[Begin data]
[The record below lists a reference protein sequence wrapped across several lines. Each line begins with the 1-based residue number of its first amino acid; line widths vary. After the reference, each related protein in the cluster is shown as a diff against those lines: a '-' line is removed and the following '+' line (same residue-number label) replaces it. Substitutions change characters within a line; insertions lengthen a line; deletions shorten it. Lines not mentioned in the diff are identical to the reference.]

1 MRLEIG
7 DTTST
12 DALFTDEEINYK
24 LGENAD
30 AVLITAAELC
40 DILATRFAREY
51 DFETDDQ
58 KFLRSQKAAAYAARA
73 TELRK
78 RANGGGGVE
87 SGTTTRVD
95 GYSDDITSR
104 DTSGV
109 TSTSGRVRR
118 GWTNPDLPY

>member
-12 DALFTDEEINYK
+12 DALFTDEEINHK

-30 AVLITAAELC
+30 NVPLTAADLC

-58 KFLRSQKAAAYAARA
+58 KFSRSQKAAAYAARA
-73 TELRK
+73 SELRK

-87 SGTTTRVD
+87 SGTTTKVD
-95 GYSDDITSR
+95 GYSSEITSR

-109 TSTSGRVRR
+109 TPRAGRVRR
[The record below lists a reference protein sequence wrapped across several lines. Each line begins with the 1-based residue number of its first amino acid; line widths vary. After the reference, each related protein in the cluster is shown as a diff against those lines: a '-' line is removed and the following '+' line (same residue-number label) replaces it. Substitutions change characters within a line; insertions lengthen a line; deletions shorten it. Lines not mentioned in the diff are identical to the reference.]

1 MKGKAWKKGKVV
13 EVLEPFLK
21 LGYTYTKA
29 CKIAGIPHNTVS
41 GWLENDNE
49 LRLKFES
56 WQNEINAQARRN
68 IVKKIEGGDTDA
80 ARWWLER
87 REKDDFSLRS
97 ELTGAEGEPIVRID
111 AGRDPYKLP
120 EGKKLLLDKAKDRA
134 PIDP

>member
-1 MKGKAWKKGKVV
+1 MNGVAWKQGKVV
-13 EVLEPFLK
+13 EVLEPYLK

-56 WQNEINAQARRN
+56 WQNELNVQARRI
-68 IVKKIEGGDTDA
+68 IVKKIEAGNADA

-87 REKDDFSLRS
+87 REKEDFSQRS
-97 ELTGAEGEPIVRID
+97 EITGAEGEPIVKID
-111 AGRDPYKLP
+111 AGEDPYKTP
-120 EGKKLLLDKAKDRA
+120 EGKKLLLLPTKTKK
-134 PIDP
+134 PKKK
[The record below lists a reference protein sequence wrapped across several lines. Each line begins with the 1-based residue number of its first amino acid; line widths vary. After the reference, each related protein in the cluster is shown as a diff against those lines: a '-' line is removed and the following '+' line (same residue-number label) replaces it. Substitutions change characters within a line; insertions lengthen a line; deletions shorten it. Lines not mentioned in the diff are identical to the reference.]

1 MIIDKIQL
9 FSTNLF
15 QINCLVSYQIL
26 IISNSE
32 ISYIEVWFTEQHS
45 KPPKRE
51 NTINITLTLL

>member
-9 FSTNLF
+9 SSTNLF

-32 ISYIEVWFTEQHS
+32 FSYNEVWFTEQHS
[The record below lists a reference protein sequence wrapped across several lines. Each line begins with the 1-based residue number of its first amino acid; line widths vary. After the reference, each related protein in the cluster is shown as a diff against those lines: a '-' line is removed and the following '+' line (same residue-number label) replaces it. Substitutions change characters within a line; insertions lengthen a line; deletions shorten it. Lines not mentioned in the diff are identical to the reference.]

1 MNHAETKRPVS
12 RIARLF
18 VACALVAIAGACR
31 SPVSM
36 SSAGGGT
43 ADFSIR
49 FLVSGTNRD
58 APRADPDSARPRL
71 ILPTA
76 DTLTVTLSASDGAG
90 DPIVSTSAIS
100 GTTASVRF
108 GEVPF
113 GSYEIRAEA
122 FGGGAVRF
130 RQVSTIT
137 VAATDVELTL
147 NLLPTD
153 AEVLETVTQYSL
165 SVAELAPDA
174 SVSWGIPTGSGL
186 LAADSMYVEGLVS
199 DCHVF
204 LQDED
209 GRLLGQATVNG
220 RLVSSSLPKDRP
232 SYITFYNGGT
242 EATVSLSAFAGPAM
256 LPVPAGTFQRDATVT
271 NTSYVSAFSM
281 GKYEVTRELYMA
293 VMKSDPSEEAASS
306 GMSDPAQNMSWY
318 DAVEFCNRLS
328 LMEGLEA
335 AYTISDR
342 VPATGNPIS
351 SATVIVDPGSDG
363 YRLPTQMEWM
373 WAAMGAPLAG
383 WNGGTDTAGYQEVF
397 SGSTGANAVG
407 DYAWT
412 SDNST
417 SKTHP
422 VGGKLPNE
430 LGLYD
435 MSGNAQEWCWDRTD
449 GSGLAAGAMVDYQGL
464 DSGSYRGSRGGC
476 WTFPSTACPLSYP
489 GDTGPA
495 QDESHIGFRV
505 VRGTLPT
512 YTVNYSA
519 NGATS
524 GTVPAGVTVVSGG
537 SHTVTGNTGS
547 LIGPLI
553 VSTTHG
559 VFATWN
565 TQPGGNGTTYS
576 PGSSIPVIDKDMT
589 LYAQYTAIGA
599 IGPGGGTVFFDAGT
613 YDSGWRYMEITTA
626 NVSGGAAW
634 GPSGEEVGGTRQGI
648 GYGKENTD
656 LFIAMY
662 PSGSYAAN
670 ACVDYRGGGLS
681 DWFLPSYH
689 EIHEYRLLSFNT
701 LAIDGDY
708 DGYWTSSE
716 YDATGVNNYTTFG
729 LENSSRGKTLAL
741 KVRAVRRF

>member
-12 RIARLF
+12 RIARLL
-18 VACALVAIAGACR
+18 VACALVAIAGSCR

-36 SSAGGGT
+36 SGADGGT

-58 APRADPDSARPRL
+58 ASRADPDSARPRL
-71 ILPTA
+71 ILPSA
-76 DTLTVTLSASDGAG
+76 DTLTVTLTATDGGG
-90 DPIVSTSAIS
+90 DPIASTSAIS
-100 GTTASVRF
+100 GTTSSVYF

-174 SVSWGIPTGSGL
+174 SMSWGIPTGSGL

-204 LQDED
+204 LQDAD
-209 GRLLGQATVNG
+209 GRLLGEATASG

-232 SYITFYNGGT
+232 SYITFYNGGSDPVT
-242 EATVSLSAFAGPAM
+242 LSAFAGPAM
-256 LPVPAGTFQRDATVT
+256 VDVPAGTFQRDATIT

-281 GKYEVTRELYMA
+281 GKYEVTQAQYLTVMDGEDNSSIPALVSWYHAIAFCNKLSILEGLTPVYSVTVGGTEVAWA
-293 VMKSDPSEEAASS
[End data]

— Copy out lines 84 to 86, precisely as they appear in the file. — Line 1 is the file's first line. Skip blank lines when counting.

36 SSAGGGT
43 ADFSIR
49 FLVSGTNRD